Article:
Heat Network Regulations
Don’t get caught out by legal duties
Residents of apartment blocks and regulators both demand greater energy efficiency and accountability. These expectations led to the introduction of the Heat Network (Metering and Billing) Regulations in December 2014. Under this law, Landlords and Developers that provide heat to residents through a heat network are legally seen as the Heat Supplier. As Managing Agents are responsible for ensuring that residents comply with legislation, they will need to undertake the statutory notification on their behalf.
The law reflects developments in heat supply. Whereas electricity is delivered in its final usable form and is tightly monitored, heat has typically been delivered as gas or oil supply and converted by boiler plant and HVAC systems into heat, chill and hot water. Heat networks change this; heat is supplied in its final form, either to the building itself or to the resident in their apartment. But because this is relatively new, it has been unregulated up until now. These regulations are designed to help raise standards of accountability for these heating systems.
The Basic Requirements
Building-level meters are expected to already be in place for buildings with more than one final customer. Its role is to measure heat, chill or hot water supplied from a heat network.
Single customer building
For buildings with just one final customer, a viability assessment must have been completed with individual meters installed by the Heat Supplier to measure the heat, chill or hot water supplied where required from December 2014.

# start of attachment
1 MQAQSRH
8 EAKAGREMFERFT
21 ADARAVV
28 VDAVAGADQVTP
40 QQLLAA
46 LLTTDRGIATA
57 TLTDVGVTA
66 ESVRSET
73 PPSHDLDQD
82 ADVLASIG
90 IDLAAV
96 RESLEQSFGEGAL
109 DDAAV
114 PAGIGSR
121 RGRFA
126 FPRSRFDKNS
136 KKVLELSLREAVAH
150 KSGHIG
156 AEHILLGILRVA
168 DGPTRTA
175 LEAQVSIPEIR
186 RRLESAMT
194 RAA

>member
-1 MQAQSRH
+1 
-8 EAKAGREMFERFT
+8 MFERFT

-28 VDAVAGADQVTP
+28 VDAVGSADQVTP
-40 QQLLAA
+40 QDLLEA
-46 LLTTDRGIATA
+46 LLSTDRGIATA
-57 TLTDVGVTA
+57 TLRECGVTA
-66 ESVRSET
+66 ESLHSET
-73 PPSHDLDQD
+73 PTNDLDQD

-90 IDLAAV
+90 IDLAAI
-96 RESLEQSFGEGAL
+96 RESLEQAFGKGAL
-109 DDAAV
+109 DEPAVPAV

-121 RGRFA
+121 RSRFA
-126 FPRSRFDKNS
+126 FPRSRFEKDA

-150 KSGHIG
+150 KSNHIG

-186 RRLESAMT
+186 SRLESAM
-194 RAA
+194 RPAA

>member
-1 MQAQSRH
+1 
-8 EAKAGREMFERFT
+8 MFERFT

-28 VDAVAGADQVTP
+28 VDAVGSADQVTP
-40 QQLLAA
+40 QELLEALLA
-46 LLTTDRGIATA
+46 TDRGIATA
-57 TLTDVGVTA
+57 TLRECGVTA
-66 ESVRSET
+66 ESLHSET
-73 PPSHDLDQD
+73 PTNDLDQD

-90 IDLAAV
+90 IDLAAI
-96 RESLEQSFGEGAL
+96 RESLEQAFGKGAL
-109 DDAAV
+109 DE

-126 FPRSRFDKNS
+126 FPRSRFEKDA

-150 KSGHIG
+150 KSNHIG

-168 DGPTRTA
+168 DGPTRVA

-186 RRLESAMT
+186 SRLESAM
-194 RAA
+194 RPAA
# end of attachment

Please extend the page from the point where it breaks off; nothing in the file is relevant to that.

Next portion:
There is a mandatory requirement for meters to be installed to measure heat, chill or hot water for final customers where heating is connected to a new building or following a major renovation.
Future risks and rewards
If a Heat Supplier fails to provide accurate consumption data at a final customer level, they will be in breach, subject to criminal proceedings and will face a fine if convicted. In contrast, with accurate metering, improved usage information, and greater individual control over heating comes the potential to increase efficiency and reduce bills. Going forward, the registration and assessment process must be completed at least once every 4 years to ensure heat metering and billing keeps pace with any changes.
Managing Agents, Developers and Landlords can get help to assess the impact of the new Heat Network Regulations, register their scheme and ensure accurate bills for individual residents by contacting our energy professionals.
Managing Agents should treat the Heat Network Regulations as an opportunity to make buildings more efficient, resulting in lower energy bills. After all, the regulations were formulated in response to the EU Energy Efficiency Directive, which is driving forward environmental improvements. They are known as the 20–20–20 targets, which were set for the year 2020:
• 20% reduction on 1990 greenhouse gas emissions
• 20% share of energy consumption from renewables
• 20% improvement in energy efficiency